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About this book

From the 'Third Way' reforms of the 1990s to today's prospect of a post-bureaucracy era, the management of the UK's public services has been radically overhauled in recent decades. This important new text provides a complete introduction to the key themes and developments in public management and the changing relationship between governments, public service providers and the public.

June Burnham and Sylvia Horton examine the key components of public management in the UK, including strategic management and the introduction of new performance management techniques as well as financial and human resources management. The book assesses how wider forces such as Europeanization, globalization and the global economic crisis have affected both the structure and role of the state and the way public services are managed. It also looks back to examine the transition from public administration to public management and considers how different ideologies have influenced and driven reform.
Distinctively, the authors provide a full assessment of how devolution has affected public services across all parts of the UK. Providing an insightful and accessibly written introduction, this book will be ideal reading for all students of public management.

Table of Contents

Chapter 1. Public Management: Change or Continuity?

Abstract
What’s in a name? That was the question in the 1980s when public management started to replace public administration. Was it a new label for an old practice or a new practice replacing an old one? Old wine in new bottles or new wine and new bottles? The label ‘new public management’ (NPM) emphasized the newness. Gunn (1988) suggested it was rooted in the movement to introduce private-sector management into public organizations and was about making the public more like the private. Perry and Kraemer (1983), however, thought it was a new approach to managing public organizations — and was a merger between traditional public administration and private-sector general management; in other words, it was sui generis and unique. Pollitt (1990) saw it as an ideology of managerialism based upon a belief in the superiority of the market. Yet a few decades later, Lynn (2006) was rather sceptical that a clear distinction could be found between public administration and public management. These debates are examined and developed further in the early chapters of the book.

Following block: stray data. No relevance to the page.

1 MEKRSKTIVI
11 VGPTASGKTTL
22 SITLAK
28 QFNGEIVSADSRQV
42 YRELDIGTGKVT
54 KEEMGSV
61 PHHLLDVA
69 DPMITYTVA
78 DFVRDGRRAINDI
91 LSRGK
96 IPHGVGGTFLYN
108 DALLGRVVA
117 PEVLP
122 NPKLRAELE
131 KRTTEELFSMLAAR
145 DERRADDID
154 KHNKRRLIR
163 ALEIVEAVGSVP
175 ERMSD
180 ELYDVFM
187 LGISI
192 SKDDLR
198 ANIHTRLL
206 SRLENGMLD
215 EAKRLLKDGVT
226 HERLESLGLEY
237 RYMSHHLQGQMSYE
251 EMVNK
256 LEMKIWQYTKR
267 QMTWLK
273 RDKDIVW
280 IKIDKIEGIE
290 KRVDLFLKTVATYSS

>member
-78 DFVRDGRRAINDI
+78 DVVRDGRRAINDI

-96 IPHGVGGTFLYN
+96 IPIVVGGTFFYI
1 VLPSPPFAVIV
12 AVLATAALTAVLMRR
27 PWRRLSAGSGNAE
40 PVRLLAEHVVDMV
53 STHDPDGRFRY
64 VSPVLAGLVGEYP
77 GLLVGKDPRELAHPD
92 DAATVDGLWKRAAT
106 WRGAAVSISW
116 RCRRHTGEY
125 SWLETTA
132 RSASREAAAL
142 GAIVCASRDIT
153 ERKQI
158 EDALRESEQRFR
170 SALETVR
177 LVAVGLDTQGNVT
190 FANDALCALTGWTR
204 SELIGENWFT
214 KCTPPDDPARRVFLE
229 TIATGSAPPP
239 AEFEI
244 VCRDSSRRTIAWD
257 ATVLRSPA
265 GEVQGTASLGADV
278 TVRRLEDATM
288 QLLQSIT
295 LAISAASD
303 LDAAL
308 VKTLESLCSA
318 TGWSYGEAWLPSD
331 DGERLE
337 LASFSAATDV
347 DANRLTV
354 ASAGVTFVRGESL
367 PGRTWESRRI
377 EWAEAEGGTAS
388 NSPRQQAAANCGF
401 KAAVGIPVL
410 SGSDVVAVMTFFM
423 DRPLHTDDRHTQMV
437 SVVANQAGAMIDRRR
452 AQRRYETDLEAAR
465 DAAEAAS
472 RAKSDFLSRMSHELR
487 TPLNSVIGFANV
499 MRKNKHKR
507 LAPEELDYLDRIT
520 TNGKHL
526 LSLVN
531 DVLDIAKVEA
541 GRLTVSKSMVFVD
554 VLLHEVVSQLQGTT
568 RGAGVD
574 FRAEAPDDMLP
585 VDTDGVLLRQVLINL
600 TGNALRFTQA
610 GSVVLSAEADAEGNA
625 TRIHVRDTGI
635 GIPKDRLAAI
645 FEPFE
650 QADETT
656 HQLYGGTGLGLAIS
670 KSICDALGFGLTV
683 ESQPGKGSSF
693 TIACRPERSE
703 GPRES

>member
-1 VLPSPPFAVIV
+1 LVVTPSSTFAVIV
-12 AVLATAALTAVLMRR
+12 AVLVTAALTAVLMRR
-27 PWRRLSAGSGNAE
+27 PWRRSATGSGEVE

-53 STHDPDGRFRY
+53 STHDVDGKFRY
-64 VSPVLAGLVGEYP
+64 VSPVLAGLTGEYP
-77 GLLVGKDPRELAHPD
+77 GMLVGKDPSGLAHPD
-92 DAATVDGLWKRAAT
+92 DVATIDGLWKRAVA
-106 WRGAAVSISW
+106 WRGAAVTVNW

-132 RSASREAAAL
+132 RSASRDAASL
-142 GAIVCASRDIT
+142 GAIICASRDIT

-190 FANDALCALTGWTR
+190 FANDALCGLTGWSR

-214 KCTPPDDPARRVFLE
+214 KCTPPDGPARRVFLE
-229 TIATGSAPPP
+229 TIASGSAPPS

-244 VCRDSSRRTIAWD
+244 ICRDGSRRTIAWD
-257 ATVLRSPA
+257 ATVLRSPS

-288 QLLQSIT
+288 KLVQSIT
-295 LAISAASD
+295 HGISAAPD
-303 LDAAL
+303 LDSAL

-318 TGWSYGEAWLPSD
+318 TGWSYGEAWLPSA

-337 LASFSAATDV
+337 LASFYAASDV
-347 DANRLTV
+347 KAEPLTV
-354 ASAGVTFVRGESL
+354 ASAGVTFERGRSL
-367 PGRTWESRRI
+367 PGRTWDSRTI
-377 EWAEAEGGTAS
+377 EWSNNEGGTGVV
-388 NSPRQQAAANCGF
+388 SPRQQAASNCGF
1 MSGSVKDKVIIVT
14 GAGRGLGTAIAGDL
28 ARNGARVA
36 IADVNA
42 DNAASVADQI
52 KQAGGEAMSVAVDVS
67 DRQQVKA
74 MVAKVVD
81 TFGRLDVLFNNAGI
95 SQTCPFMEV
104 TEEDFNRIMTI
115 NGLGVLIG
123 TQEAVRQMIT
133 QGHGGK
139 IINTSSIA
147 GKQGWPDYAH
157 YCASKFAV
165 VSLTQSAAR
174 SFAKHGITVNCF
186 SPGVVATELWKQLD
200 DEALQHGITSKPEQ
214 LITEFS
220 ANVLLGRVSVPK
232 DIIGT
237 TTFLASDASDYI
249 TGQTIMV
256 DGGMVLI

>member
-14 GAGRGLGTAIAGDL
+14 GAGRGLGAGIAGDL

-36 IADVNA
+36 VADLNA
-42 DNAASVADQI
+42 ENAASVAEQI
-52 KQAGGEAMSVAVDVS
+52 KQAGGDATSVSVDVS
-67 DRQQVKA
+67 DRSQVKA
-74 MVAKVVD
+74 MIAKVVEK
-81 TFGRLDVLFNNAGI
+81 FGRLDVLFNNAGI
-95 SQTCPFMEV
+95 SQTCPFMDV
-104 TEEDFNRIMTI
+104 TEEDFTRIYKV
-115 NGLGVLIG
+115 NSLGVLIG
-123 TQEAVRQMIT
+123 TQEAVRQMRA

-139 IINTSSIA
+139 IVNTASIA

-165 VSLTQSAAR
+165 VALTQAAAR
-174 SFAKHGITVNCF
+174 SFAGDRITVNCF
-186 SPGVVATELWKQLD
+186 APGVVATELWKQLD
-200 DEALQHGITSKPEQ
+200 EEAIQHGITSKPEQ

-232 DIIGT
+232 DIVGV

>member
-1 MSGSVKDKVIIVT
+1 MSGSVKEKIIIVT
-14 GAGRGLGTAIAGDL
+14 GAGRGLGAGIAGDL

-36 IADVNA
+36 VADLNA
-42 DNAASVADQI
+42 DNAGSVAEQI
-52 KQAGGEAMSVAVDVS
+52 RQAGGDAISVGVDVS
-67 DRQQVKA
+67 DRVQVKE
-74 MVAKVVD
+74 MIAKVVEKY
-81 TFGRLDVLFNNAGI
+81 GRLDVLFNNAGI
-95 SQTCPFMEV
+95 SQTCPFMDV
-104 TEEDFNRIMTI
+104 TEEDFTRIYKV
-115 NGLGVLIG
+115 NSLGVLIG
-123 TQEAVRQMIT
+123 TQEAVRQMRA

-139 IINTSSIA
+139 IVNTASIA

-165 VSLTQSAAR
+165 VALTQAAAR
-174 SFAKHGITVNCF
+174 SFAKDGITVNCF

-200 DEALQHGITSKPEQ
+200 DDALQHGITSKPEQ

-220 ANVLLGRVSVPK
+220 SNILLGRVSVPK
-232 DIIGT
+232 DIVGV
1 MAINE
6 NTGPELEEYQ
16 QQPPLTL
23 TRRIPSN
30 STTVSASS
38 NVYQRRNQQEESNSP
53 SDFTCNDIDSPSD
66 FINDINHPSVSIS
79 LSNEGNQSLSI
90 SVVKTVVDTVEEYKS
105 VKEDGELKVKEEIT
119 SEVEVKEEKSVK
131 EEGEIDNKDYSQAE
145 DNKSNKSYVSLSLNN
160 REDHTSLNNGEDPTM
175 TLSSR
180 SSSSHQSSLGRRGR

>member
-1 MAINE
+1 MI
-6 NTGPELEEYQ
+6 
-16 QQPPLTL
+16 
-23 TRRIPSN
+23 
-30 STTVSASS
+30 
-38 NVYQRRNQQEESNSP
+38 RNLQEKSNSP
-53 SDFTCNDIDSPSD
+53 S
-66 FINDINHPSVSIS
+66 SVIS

June Burnham, Sylvia Horton

Chapter 2. The Politics and Theories of Public Management in Britain

Abstract
If ‘the Big Society’ promoted by David Cameron turns out to be more than a campaign slogan, it will be the third reform agenda for the public sector in Britain in thirty years. The Big Society gives the major responsibility for public services to social groups, not the state. By labelling the era in which this system would prevail as ‘the post-bureaucratic age’, Cameron (2010a, 2010b), as we saw in Chapter 1, made a contrast with a ‘bureaucratic age’ which had its heyday in Britain after the Second World War. Public bodies were characterized as working to an organizational model that was hierarchical, impersonal and operated according to standardized procedures that ensure accountability but give rise to the form-filling routines with which the word ‘bureaucracy’ is popularly associated.
June Burnham, Sylvia Horton

Chapter 3. The Institutional Framework of Public Service Provision

Abstract
The organization of public service provision in Britain was complex even before the Coalition Government invited neighbourhoods, social enterprises and groups of public sector workers to become involved and offer alternative services (Cabinet Office 2010: 29). The NHS is being restructured again, another type of school has been introduced, and new regimes are being installed for police authorities and large cities. The relatively simple structures of the 1970s — central departments, local authorities, the NHS, the nationalized industries and other public corporations — were sub-divided in the 1980s into self-managing units, or contracted-out or privatized, in the pursuit of economy, efficiency and effectiveness. The Labour Government then argued for more joined-up, responsive services. It said people had become used to products being available when they wanted them; that level of service should be available in the public sector too, and without users having to know which branch of government to deal with (Cabinet Office 1999a: 23). Labour linked some organizations in a variety of partnerships while separating others differently or reconstituting them under different names. Networks and relationships between bureaucratic organizations became as important as the organizations themselves.